November 18, 2012
Photographer: Joao Abecasis Fernandes; Joao's Web site
Summary Authors: Joao Abecasis Fernandes; Stu Witmer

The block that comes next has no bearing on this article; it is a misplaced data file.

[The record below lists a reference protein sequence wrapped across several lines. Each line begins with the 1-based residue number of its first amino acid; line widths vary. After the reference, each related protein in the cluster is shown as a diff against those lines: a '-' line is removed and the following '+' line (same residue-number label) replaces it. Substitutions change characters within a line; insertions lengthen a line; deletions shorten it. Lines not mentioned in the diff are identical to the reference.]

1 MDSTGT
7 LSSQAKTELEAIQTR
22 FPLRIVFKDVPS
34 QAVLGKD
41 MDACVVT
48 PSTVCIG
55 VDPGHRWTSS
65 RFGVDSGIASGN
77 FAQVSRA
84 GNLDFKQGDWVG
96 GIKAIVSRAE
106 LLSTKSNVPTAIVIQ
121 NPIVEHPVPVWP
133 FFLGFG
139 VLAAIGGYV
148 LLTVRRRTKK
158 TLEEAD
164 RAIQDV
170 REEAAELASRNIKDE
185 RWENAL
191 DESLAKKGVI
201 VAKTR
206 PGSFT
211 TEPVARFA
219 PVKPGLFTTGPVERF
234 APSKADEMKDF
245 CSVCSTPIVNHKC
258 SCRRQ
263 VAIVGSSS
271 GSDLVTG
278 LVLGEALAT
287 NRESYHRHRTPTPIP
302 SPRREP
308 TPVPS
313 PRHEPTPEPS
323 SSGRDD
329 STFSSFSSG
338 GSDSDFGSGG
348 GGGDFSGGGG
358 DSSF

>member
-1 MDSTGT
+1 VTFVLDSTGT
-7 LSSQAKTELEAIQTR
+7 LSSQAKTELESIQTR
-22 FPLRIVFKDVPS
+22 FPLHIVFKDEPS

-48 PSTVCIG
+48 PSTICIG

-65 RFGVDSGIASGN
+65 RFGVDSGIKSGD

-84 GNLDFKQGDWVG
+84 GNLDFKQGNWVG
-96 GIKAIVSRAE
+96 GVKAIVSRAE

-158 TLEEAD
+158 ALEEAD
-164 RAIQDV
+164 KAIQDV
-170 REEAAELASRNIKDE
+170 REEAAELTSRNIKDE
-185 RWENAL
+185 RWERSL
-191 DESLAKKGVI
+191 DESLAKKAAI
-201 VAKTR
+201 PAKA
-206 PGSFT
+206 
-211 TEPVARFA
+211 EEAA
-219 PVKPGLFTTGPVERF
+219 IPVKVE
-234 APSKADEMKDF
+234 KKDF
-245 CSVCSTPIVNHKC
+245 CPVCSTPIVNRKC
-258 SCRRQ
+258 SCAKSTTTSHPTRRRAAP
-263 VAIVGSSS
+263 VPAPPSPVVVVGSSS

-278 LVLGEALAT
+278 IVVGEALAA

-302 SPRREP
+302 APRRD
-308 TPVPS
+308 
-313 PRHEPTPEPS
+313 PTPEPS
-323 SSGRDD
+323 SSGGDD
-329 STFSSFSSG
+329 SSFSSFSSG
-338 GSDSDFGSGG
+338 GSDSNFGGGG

The photo above showing an approximately 100 ft (30 m) by 200 ft (60 m) oval shaped Neolithic/Chalcolithic rock formation known as Almendres Cromlech was taken near Evora, Portugal. Almendres Cromlech dates back about 8,000 years and is one of the oldest monuments in the world. Its quartzite standing stones are estimated to be approximately 2,000 years older than Stonehenge. The site was rediscovered by Henrique Leonor Pina in 1966. Because the double concentric formation of the stones seems to be aligned toward different equinoctial directions, it’s possible that it had some astronomical significance to its builders. Another theory holds that it may relate to the number of days in a season or the position of the moon. In any case, it's surmised that their geometrical positioning was perhaps associated with sacred rituals. Photo taken on September 1, 2012.